Giotto used grisaille in the lower registers of his frescoes in the Scrovegni Chapel, and Robert Campin, Jan van Eyck and their successors painted grisaille figures on the outsides of the wings of triptychs, including the Ghent Altarpiece. Originally these were the sides on display for most of the time, as the doors were normally kept closed except on feast days or at the (paid) request of tourists. However today these images are often invisible in museums when the tryptych is displayed open and flat against a wall. In these cases imitation of sculpture was intended; sculpture was still more expensive than a painting even by a top master.

Illuminated manuscripts had often been produced in pen and wash with a very limited colour range, and many artists such as Jean Pucelle and Matthew Paris specialised in such work, which had been especially common in England since Anglo-Saxon times. Renaissance artists such as Mantegna and Polidoro di Caravaggio often used grisaille as a classicising effect, either in imitation of the effect of a classical sculptured relief, or of Roman painting.

In the Low Countries a continuous tradition of grisaille paintings can be traced from Early Netherlandish painting to Martin Heemskerck, Pieter Brueghel the Elder (Christ and the Woman Taken in Adultery) and Hendrik Goltzius, and through the copious output of Adriaen van de Venne, to the circle of Rembrandt, and Jan van Goyen.

The ceiling frescoes of the Sistine chapel have portions of the design in grisaille. At Hampton Court the lower part of the decoration of the great staircase by Antonio Verrio is in grisaille.

Grisaille, while less widespread in the 20th century, continues as an artistic technique. Picasso's Guernica is one example of a contemporary painting in grisaille.


Giotto, Scrovegni Chapel, The Seven Vices, Infidelity

This article incorporates material from the Wikipedia article Grisaille published under the GNU Free Documentation License.
Wikimedia Commons has media related to Andrea del Sarto and Chiostro dello Scalzo.

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View from terrace with a stunning view over the Maremma and Montecristo

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Piazza della Santissima Annunziata
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Siena, Duomo
Palazzo Medici Riccardi, Florence
Piazza della Santissima Annunziata
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Florence, Duomo

The technique of fresco painting

The technique of fresco painting consists of painting colour pigments onto a layer of plaster that is still wet or "fresh" as the Italian term fresco suggests.
Walls to be frescoed were normally constructed from a single material, generally stone or brick to prevent damage to the frescoes from any movement in the wall due to settlement.
The artist would begin by applying a layer of plaster, made from a mixture of water, slaked lime, and large-grained river sand, to the wall.
This first layer, known as the arriccio, was applied to a thickness of one centimetre. The surface had to be very rough to allow the second layer of plaster to adhere to it easily.
On top of the arriccio, the outline of the fresco was drawn in charcoal, which was then erased using feathers after a second outline had been applied in ochre. Over the ochre, another outline was added with a red pigment called sinopia, a term which came to be used to describe the preparatory drawings it was used for. Finally, a fine layer of plaster called intonachino or velo was applied. This was transparent and much smoother than the arriccio and was usually made from one part slaked lime and two parts finely-ground sand. The surface had to be perfectly smooth surface and remain wet throughout the entire painting process and was therefore only applied to an area that the artist could complete painting in one day. For this reason, each one of these sections came to be known as a giornata, or 'day's work'.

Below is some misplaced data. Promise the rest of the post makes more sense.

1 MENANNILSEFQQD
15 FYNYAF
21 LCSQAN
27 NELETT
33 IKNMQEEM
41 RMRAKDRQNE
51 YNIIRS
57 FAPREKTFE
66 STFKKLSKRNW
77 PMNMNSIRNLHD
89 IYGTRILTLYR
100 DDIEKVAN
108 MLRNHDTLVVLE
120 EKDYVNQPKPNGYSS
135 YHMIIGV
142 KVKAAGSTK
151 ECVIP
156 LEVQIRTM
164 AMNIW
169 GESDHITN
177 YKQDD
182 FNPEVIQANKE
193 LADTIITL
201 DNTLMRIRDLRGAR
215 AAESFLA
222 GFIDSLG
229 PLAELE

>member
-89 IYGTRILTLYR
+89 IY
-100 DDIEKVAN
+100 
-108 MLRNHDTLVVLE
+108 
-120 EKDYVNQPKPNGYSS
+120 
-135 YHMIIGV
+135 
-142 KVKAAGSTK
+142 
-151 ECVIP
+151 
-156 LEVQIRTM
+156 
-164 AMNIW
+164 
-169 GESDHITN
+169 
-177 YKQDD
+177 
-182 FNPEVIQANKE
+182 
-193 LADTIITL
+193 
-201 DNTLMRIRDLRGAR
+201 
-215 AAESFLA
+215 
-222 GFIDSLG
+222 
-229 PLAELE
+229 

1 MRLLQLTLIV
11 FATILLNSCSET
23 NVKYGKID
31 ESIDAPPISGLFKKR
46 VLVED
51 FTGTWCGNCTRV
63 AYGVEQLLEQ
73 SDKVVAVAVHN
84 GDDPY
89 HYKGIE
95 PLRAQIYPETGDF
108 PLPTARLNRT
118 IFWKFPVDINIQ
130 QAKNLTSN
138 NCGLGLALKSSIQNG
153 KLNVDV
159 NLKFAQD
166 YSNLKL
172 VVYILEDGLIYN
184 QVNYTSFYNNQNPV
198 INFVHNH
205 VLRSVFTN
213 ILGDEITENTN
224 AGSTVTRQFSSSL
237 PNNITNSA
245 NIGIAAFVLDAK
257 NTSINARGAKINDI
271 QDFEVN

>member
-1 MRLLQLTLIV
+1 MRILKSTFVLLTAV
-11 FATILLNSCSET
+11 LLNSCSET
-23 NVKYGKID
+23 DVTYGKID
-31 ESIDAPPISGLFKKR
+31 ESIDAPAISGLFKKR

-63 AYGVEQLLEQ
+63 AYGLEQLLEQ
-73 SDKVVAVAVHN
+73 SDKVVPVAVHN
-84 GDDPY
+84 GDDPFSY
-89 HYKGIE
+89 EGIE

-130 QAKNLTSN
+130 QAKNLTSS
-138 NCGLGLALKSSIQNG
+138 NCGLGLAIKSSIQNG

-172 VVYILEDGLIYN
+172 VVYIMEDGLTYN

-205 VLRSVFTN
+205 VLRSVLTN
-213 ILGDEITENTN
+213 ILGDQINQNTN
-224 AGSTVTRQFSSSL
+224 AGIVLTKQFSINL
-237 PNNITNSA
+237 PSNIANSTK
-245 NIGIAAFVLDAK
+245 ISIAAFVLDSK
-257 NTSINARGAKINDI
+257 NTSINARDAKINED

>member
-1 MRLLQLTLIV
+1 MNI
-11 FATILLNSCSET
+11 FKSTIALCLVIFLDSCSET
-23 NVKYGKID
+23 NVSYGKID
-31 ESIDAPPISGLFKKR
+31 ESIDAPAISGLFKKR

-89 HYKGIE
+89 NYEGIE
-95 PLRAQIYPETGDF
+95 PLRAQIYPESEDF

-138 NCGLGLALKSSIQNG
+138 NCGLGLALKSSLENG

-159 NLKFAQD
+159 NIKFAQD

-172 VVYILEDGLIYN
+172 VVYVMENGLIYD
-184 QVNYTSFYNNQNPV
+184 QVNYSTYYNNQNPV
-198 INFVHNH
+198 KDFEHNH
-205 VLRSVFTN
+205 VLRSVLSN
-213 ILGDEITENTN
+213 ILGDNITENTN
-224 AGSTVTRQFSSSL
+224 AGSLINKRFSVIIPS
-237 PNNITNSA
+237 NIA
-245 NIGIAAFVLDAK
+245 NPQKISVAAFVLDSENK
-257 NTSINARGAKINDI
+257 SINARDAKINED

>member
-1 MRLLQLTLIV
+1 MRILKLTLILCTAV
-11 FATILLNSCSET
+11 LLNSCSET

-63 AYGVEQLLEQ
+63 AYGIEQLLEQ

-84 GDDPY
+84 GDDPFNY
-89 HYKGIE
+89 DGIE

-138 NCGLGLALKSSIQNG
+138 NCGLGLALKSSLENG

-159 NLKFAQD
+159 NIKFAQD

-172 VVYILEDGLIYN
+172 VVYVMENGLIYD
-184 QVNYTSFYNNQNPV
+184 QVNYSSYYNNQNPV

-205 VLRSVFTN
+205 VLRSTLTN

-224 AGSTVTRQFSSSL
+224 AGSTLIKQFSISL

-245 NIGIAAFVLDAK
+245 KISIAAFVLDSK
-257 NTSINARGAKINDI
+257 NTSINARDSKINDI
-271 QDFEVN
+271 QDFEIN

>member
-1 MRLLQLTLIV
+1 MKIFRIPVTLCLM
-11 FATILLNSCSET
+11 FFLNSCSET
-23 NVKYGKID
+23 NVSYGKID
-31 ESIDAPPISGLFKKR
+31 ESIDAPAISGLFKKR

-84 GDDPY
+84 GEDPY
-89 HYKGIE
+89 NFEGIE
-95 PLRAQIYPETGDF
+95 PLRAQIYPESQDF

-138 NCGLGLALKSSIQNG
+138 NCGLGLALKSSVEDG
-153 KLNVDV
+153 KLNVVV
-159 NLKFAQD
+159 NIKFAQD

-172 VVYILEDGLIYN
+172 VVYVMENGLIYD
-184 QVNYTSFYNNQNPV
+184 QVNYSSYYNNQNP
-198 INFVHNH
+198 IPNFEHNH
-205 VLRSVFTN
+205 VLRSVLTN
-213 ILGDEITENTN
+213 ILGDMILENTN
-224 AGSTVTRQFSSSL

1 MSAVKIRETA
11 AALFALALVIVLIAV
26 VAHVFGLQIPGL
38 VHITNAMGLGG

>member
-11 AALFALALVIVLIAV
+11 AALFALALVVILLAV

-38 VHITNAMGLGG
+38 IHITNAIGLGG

The painter began by copying the sinopia outline, which showed through from the layer underneath, onto the wet plaster, and then started to paint using ground pigments mixed with water. Faces were usually painted starting with light shades and progressing to darker ones. The opposite technique was used for clothing, in which dark shades followed lighter ones.

Not all pigments could be used. Indeed, when the plaster dries, the lime which it contained causes a chemical reaction called carbonation, which releases heat and can burn plant-based pigments. For this reason, some touching up was often required after the plaster had dried to perfect details. This technique is called a secco, or dry. Blues, too, had to be painted a secco. This was true for both the extremely costly lapis lazuli or ultramarine, and azurite or "German blue". By the mid 15th century, the sinopia technique began to be replaced with preparatory cardboard, or cartone. The drawings were done to a smaller scale on squared paper in the artist's workshop.
A larger-scale grid with the same number of squares was then drawn on a piece of paper the same size as the fresco. The smaller drawing was then copied onto the large one, enlarged square by square. Holes were poked in the large drawing using a big needle and a loosely-woven sack of coal dust was passed over it. This technique, known as spolvero or dusting, resulted in a continuous series of little dots which the artist would join together to create the drawing. During the Renaissance a third method was also developed in which the drawing, enlarged using the grid method, was transferred onto thin paper. This was laid over the fresh plaster and a long nail was used to trace the lines and transfer the composition onto the mortar.
Serena Nocentini | The technique of fresco painting | | Watch the movie